"I had hoped that I should have quitted you more kindly disposed towards me."
"And I, my lord, fancied that you were coming with an ardent desire for peace; but no, the spirit of your sister leads you astray, and you would fain punish me for her absence from court."
"Madam, I beseech you to leave my sister in peace; she has gone, that ought to satisfy you. We will not, if you please, speak of her."
"I only wish that she would likewise do me the honour to be silent respecting me. I am not ignorant that she continues to aim her slanders at me from afar as she did when near me. One might suppose that the sole object of her journeyings was but to excite all France against me."
"Madam, you are mistaken. My sister--"
"Continues to play the same part in the country she did in Paris. She detests me because I happen to have youth and beauty on my side. May her hatred last forever."
"Ah, madam, say not so; for with your charms you are indeed too formidable an antagonist; and the more so, as I clearly perceive you are not inclined for peace."
"At least," said I, "the war on my side shall be fair and open, and those belonging to you have not always waged it with me upon those terms."
The duke merely warded off this last assertion by some unmeaning compliment, and we separated greater enemies than ever.
The first person to whom I could communicate what had passed was the duc d'Aiguillon. He listened to my recital without any decided expression of his opinion; but no sooner had I concluded, than he took me by the hand, and pressing it with a friendly grasp,
"How I congratulate you," said he, "upon the good fortune which has extricated you from this affair. Do you know that a reconciliation with the duc de Choiseul would have involved your inevitable disgrace? What evil genius counselled you to act in such a manner?"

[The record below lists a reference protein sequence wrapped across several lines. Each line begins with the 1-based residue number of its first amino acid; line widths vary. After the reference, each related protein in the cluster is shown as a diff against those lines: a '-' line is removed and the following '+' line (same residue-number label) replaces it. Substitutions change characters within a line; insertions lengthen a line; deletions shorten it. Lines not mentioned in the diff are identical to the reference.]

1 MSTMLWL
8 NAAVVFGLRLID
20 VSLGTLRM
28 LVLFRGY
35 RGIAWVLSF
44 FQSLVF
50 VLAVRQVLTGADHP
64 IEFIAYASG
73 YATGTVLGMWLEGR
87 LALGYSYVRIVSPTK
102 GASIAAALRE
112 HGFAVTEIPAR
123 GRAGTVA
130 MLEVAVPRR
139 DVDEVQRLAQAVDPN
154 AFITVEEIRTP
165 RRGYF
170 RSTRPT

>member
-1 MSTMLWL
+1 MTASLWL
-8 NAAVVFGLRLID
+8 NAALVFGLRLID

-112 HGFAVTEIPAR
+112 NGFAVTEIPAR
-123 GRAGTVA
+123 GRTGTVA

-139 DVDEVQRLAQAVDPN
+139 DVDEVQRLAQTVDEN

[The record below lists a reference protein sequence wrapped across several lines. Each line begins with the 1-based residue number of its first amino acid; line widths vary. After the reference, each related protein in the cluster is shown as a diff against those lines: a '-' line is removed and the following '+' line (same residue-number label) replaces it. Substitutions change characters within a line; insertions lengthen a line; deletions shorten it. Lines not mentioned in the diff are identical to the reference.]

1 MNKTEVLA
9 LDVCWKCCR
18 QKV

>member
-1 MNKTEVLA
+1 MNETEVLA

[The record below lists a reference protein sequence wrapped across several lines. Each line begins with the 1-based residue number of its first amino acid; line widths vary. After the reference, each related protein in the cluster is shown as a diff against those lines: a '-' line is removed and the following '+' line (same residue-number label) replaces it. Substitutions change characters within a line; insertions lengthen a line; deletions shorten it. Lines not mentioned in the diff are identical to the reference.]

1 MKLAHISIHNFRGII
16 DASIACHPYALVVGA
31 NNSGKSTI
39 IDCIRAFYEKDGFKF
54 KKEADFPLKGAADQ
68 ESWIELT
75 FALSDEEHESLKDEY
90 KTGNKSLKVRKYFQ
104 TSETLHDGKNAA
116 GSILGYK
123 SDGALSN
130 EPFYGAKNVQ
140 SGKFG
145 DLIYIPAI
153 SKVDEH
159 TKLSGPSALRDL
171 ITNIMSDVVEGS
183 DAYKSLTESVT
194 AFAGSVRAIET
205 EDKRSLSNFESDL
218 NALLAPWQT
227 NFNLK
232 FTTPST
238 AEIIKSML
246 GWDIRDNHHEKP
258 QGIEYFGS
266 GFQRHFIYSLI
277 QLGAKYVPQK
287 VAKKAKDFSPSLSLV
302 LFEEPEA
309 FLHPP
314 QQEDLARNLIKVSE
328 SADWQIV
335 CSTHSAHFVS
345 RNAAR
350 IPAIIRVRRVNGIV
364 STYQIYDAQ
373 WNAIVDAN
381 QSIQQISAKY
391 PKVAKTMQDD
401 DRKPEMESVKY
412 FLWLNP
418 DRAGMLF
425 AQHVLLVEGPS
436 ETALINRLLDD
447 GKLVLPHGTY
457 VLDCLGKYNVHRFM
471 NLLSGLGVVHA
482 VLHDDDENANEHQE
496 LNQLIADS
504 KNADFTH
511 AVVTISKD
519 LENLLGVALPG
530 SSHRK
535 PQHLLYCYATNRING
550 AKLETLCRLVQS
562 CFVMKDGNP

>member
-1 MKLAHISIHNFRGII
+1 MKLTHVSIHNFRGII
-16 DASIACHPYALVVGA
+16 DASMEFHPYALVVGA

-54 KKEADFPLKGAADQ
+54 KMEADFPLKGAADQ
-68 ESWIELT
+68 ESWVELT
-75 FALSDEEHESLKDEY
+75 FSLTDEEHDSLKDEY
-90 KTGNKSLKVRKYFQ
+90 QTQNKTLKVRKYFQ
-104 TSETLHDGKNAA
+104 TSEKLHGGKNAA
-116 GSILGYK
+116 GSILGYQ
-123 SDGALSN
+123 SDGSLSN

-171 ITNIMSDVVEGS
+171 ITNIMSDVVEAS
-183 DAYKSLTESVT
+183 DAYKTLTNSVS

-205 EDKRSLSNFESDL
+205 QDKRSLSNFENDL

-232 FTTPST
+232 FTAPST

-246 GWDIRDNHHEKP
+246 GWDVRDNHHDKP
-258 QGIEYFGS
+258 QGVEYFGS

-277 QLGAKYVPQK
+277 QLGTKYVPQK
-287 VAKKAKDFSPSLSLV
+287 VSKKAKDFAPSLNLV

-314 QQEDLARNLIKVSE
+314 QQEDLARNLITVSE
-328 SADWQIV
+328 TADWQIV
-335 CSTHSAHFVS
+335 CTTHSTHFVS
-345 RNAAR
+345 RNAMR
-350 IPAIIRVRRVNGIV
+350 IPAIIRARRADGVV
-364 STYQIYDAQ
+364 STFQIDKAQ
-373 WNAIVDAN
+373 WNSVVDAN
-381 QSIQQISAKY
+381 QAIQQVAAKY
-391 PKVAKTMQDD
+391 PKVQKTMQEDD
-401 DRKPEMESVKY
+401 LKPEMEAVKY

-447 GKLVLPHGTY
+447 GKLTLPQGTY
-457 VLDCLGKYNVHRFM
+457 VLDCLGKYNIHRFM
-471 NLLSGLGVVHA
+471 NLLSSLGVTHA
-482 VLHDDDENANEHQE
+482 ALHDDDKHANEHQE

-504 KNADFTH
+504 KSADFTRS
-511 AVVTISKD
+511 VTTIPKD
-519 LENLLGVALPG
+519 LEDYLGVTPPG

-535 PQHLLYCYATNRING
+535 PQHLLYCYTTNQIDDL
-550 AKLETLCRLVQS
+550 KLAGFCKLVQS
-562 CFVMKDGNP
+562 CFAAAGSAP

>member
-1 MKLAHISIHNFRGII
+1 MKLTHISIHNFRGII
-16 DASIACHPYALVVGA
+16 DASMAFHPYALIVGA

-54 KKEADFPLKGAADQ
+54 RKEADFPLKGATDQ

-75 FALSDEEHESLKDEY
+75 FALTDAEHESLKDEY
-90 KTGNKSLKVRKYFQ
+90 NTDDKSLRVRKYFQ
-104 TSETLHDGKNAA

"I fancied I was doing right," said I, "in thus proving to the king that I was not an unreasonable woman."
"The Choiseuls," replied he, "would have entangled you in their nets, and, separated from your real friends, would have made you the innocent author of your own destruction. Tell the king just so much, that the duc de Choiseul has been to see you, that you conversed together some time, and that he has offended you more than ever."
"I promise you, my kind friend," said I, "to follow your advice."
When I next saw the king, I apprized him of the visit.
"That does not astonish me," said Louis XV, "the duke is anxious to be on friendly terms with you."
"He has then taken a very contrary road to arrive at my friendship," said I; "if he really desires that we should be on good terms, he must conduct himself very differently"; and there the conversation ended. But several days afterwards, having sent away my maitre d'hotel, with whom I had reason to be dissatisfied, and the king appearing surprised at seeing a fresh countenance amongst my household, I said to him, "Sir, I have got rid of my Choiseul, when will it please you to get rid of yours?" The king, without replying to me, began to laugh; in which, for want of a better termination to my remark, I was constrained to join.
Memoirs of the Comtesse du Barry -by- Baron Etienne Leon Lamothe-Langon